need to decide how you will use your knife most of the time. A long blade
can be good for butchering, slicing bread, light chopping and other game
chores or food preparation. A short blade is good for carving and woodwork.
A medium blade is considered a good all-rounder. For this project we are
going to use a 5” blade which is on the longer side of the spectrum. Now a
handle needs to be designed. If you have a handle design that fits your hand
well, measure it well. How long do you like a handle? How wide and how high
should the cross section be? Start putting all of this information down on
paper. Make a side view and a top view. Take your time. Make a few drawings.
A good design at this point will insure a good knife when all is said and
done. In general, I like the Nordic style handle but always wished for a
small finger indentation just before the front bolster so I incorporated it
into my drawing. Decide on your bolster material and add it and it’s
thickness into your drawing. For a very simple knife you do not even need a
bolster but it does add strength, durability and good looks. Overlay the
blade on your drawing and trace it and the tang where you want them to end
If you are going to use a bolster then making it is the next step. This is
the hardest piece to make. It must fit tight with no play up and down or
side to side. Eyeballing and measuring will get you a good plan to draw on
the nickel-silver piece you will use. Once you decide what shape it will
take to slide down the tang and fit tight up against the blade draw it on
the piece and mark the center of the slot with a punch. If it is long enough
for two drill holes then mark them both. Keep in mind the width of your
drill bit. Select a drill bit that will almost touch the edges of the drawn
slot. Drill the holes and start work with a set of needle files. Slowly work
your slot to shape and keep sliding it farther down the tang until it fits
against the blade. Spatial perception is your biggest friend when you are
doing this step. My first one took about five hours to measure, draw and
shape. The rest of the knife will not take you a whole lot more than this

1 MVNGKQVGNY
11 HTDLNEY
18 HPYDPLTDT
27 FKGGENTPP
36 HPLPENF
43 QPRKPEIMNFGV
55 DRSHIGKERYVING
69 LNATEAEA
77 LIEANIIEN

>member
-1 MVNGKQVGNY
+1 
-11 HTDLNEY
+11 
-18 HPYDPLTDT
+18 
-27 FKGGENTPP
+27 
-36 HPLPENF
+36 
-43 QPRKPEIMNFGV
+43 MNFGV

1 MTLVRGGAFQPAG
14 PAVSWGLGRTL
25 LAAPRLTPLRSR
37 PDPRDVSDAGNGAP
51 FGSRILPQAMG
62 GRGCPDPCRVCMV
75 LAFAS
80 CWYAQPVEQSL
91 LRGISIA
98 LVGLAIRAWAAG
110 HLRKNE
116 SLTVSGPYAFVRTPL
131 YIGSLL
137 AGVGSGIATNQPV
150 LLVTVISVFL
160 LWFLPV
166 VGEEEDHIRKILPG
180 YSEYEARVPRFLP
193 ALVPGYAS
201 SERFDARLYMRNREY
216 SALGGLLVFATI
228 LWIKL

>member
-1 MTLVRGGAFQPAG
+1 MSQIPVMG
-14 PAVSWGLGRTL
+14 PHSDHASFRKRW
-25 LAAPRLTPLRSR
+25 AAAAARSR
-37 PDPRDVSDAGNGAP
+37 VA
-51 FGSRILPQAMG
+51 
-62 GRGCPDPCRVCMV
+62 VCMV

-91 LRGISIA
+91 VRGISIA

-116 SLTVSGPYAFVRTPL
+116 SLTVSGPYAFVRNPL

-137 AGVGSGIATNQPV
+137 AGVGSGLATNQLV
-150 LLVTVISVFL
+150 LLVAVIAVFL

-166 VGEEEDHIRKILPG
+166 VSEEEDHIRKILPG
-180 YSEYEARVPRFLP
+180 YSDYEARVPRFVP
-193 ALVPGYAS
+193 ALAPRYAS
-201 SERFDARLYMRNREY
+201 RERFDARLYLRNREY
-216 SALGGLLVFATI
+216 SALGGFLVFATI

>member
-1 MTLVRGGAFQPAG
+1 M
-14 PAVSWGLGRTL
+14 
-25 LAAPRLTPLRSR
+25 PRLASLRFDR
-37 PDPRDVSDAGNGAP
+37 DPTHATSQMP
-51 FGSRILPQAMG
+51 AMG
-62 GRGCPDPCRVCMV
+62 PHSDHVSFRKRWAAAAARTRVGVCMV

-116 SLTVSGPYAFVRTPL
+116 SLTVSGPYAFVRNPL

one step. Do it carefully so it fits well.
The drilling is easiest and most accurately done with a drill press but if
you are very careful, you can line it up with a hand drill. This is best
done with a short bit as a longer bit can flex in the burls and bend off
track. You will have to drill the front and then the back of the handle
making the two holes meet. If you have access to a drill press, make a
“bottom pin” which is a sharp pin held in place by the drill press vice as
illustrated. Line the drill bit up perfectly so it would touch the point on
the bottom pin if lowered all the way to it. Place the punch marked tang
entry point on the bottom pin and lower the drill bit into exit punch mark.
Drill slowly and carefully. Turn the wood handle over and repeat on the
other end meeting perfectly in the middle every time.
Take a small ball peen hammer and slowly peen the tang over the
bolster. This can take some time. Don’t jackhammer it. Do it slowly and
deliberately. Finally it will mushroom and swell, pulling the entire knife
together firmly. You will know when it is peened properly when the rear
bolster will not move. It is nailed in place.
I obtained all of these materials from Dennis Holmbacka at Brisa. He is
based in Jakobstad, Finland on the Gulf of Bothnia, just north of the Baltic
Sea. The easiest way to get there is by computer. His website is
He answers all of his emails promptly. The prices are in Euros. One Euro is
about one dollar. He has a currency converter on his site so you can check
to exchange rate.
©2003 Glen Lewis